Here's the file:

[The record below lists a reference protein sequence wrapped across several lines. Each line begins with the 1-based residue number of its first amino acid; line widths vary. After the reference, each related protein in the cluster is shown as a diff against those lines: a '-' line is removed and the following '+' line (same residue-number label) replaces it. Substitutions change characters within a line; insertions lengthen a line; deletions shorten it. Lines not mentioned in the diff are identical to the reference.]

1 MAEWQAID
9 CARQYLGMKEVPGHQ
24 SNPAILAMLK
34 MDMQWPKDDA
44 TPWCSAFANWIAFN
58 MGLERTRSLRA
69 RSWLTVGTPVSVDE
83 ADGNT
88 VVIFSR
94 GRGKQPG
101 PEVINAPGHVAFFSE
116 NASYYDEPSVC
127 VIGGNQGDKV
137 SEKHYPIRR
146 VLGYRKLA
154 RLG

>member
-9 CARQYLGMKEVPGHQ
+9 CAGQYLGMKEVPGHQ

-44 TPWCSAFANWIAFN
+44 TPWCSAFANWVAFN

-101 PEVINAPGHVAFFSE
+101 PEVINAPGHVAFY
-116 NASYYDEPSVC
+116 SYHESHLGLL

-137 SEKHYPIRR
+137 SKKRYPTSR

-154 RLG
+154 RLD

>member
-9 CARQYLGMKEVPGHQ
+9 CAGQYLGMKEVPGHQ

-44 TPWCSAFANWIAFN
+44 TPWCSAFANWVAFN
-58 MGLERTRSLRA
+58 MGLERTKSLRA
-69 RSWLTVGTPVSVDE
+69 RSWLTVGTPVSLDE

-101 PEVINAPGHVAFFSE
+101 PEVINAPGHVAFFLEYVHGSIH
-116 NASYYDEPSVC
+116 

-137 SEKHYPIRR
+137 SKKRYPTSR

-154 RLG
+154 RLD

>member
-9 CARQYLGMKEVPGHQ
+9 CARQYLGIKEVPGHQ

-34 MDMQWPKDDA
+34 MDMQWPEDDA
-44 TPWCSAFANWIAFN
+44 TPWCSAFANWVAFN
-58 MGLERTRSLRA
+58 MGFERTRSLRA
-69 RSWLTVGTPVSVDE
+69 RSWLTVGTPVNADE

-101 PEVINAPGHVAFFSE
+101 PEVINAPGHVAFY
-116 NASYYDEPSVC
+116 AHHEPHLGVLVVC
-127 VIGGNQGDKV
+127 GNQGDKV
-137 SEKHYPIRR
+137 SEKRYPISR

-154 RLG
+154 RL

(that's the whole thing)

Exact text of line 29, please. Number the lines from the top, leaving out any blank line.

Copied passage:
-154 RLG